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Chapter 39

SERMON XXXIX. THE DISTRACTED MIND

Eversley. 1871.

Matthew vi. 34. "Take no thought for the morrow, for the morrow shall take thought for the things of itself. Sufficient unto the day is the evil thereof."


Scholars will tell you that the words "take no thought" do not exactly express our Lord's meaning in this text. That they should rather stand, "Be not anxious about to-morrow." And doubtless they are right on the whole. But the truth is, that we have no word in English which exactly expresses the Greek word which St Matthew uses in his gospel, and which we are bound to believe exactly expresses our Lord's meaning, in whatever language He spoke. The nearest English word, I believe, is--distracted. Be ye not distracted about to-morrow. I do not mean the vulgar sense of the word--which is losing one's senses. But the old and true sense, which is still used by those who speak good English.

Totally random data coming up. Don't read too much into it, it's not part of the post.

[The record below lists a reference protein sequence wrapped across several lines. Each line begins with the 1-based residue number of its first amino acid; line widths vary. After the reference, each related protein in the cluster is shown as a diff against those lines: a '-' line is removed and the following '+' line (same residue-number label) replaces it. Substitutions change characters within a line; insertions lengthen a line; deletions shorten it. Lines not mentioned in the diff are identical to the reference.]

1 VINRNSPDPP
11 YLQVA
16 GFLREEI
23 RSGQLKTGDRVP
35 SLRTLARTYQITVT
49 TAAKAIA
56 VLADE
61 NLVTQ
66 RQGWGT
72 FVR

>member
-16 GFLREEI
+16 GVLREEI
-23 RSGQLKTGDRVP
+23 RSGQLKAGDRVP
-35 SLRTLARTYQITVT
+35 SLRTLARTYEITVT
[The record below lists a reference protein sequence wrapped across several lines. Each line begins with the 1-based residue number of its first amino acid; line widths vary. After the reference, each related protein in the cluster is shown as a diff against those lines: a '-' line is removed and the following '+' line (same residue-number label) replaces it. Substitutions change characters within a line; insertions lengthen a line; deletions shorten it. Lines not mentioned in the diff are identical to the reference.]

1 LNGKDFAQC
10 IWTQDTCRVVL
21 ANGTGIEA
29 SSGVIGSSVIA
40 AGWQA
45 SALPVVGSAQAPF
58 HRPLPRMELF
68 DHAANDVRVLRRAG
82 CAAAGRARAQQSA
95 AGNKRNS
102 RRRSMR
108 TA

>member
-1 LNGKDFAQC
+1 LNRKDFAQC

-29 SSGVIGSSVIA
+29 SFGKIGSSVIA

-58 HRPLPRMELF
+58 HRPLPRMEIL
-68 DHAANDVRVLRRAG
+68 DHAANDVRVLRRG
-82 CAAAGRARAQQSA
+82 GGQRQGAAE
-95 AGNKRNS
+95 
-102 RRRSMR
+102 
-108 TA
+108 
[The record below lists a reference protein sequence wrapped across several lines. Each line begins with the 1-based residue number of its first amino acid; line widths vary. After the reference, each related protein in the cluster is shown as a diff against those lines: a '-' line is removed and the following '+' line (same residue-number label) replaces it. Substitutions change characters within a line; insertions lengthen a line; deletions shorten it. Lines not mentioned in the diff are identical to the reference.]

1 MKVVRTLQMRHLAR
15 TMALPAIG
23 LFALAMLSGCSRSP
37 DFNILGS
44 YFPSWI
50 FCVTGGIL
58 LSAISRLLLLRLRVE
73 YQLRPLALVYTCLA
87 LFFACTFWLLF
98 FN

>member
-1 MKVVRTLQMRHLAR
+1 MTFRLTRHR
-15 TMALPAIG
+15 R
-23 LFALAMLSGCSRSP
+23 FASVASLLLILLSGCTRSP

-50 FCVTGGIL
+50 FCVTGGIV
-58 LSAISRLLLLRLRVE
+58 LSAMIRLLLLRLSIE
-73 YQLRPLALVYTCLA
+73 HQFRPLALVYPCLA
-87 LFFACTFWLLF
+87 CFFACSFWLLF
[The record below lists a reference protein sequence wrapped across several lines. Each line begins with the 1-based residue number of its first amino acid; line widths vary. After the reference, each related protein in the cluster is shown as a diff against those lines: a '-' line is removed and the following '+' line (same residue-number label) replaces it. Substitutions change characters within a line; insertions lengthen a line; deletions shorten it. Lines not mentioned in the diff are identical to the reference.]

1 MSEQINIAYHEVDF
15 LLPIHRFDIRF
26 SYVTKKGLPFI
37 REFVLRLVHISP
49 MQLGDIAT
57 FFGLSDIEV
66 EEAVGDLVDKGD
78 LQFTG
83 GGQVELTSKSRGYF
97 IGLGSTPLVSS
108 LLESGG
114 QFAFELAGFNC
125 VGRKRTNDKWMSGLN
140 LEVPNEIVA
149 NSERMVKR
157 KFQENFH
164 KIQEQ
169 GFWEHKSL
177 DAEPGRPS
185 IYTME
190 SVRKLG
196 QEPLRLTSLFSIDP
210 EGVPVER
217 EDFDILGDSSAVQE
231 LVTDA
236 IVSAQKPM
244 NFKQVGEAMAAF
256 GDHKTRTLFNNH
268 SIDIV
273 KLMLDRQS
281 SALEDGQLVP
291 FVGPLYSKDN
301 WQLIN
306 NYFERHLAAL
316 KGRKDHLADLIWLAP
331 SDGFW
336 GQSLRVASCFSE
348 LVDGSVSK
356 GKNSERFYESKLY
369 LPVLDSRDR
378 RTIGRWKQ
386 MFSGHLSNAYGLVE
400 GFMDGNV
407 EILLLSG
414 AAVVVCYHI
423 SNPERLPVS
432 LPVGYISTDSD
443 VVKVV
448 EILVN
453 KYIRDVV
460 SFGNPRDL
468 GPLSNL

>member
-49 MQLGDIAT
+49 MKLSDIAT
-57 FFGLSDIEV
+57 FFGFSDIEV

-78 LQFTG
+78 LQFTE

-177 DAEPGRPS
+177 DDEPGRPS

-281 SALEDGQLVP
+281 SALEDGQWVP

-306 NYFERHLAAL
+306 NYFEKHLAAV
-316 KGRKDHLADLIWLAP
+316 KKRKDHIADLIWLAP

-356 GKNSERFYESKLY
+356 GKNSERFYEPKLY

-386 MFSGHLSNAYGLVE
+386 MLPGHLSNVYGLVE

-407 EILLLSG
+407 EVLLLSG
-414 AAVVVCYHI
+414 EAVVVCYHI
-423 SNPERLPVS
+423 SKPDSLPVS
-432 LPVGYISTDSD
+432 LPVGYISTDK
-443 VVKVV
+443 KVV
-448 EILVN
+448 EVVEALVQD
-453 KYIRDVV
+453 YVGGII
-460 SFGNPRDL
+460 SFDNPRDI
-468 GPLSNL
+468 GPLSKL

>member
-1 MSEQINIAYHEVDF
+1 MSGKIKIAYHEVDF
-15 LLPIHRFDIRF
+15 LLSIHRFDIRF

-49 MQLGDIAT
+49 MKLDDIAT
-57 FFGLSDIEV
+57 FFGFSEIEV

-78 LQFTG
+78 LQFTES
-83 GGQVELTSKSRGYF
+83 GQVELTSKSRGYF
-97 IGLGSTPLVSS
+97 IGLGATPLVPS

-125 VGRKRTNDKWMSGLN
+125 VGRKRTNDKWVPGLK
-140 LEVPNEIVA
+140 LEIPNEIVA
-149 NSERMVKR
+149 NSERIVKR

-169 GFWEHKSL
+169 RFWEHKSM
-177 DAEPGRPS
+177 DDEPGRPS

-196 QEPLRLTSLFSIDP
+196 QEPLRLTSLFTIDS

To distract, means literally to pull a thing two different ways--even to pull it asunder. We speak of distracting a man's attention, when we call him off from looking at one thing to make him look at something else, and we call anything which interrupts us in our business, or puts a thought suddenly out of our heads, a distraction. Now the Greek word which St Matthew uses, means very nearly this--Be not divided in your thoughts--do not think of two things at once--do not distract your attention from to- day's work, by fearing and hoping about to-morrow. Sufficient for the day is the evil thereof; and you will have quite trouble enough to get through to-day honestly and well, without troubling yourself with to- morrow--which may turn out very unlike anything which you can dream. This, I think, is the true meaning of the text; and with it, I think, agrees another word of our Lord's which St Luke gives--And be ye not of doubtful mind. Literally, Do not be up in the air--blown helpless hither and thither, by every gust of wind, instead of keeping on the firm ground, and walking straight on about your business, stoutly and patiently, step after step. Have no vain fears or vain hopes about the future; but do your duty here and now. That is our Lord's command, and in it lies the secret of success in life.